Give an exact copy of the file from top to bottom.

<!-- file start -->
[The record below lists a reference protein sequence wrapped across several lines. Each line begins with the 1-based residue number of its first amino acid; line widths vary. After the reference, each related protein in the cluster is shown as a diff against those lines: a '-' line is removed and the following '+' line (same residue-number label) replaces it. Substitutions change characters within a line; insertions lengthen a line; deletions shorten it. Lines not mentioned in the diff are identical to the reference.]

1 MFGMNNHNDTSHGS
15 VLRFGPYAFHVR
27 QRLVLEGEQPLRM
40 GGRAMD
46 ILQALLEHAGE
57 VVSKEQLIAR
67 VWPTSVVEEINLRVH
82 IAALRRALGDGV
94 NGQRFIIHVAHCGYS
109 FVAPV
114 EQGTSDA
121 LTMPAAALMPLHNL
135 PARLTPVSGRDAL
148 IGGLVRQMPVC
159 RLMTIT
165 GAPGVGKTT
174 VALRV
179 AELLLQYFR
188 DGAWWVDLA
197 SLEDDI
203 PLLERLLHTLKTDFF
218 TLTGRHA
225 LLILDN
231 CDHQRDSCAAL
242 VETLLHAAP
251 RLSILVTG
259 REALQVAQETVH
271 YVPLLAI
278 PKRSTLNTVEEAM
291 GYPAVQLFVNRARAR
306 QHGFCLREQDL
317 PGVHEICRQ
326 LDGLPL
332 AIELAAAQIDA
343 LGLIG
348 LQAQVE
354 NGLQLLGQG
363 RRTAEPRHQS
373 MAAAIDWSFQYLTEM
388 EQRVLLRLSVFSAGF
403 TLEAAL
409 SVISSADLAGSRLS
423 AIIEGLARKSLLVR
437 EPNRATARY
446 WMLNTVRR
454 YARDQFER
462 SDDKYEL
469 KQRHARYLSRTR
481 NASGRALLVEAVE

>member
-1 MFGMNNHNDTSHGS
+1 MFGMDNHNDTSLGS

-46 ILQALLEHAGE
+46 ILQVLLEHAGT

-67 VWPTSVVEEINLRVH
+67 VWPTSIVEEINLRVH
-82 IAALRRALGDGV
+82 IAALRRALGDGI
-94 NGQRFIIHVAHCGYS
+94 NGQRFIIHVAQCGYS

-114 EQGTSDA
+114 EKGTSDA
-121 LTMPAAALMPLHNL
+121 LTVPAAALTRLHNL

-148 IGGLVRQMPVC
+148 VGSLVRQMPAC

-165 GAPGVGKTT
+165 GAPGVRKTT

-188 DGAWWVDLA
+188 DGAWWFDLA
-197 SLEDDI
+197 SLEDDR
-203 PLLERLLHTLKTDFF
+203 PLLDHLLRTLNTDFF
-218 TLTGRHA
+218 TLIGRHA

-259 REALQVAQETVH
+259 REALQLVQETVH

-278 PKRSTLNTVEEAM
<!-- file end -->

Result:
[The record below lists a reference protein sequence wrapped across several lines. Each line begins with the 1-based residue number of its first amino acid; line widths vary. After the reference, each related protein in the cluster is shown as a diff against those lines: a '-' line is removed and the following '+' line (same residue-number label) replaces it. Substitutions change characters within a line; insertions lengthen a line; deletions shorten it. Lines not mentioned in the diff are identical to the reference.]

1 MFGMNNHNDTSHGS
15 VLRFGPYAFHVR
27 QRLVLEGEQPLRM
40 GGRAMD
46 ILQALLEHAGE
57 VVSKEQLIAR
67 VWPTSVVEEINLRVH
82 IAALRRALGDGV
94 NGQRFIIHVAHCGYS
109 FVAPV
114 EQGTSDA
121 LTMPAAALMPLHNL
135 PARLTPVSGRDAL
148 IGGLVRQMPVC
159 RLMTIT
165 GAPGVGKTT
174 VALRV
179 AELLLQYFR
188 DGAWWVDLA
197 SLEDDI
203 PLLERLLHTLKTDFF
218 TLTGRHA
225 LLILDN
231 CDHQRDSCAAL
242 VETLLHAAP
251 RLSILVTG
259 REALQVAQETVH
271 YVPLLAI
278 PKRSTLNTVEEAM
291 GYPAVQLFVNRARAR
306 QHGFCLREQDL
317 PGVHEICRQ
326 LDGLPL
332 AIELAAAQIDA
343 LGLIG
348 LQAQVE
354 NGLQLLGQG
363 RRTAEPRHQS
373 MAAAIDWSFQYLTEM
388 EQRVLLRLSVFSAGF
403 TLEAAL
409 SVISSADLAGSRLS
423 AIIEGLARKSLLVR
437 EPNRATARY
446 WMLNTVRR
454 YARDQFER
462 SDDKYEL
469 KQRHARYLSRTR
481 NASGRALLVEAVE

>member
-1 MFGMNNHNDTSHGS
+1 MFGMDNHNDTSLGS

-46 ILQALLEHAGE
+46 ILQVLLEHAGT

-67 VWPTSVVEEINLRVH
+67 VWPTSIVEEINLRVH
-82 IAALRRALGDGV
+82 IAALRRALGDGI
-94 NGQRFIIHVAHCGYS
+94 NGQRFIIHVAQCGYS

-114 EQGTSDA
+114 EKGTSDA
-121 LTMPAAALMPLHNL
+121 LTVPAAALTRLHNL

-148 IGGLVRQMPVC
+148 VGSLVRQMPAC

-165 GAPGVGKTT
+165 GAPGVRKTT

-188 DGAWWVDLA
+188 DGAWWFDLA
-197 SLEDDI
+197 SLEDDR
-203 PLLERLLHTLKTDFF
+203 PLLDHLLRTLNTDFF
-218 TLTGRHA
+218 TLIGRHA

-259 REALQVAQETVH
+259 REALQLVQETVH

-278 PKRSTLNTVEEAM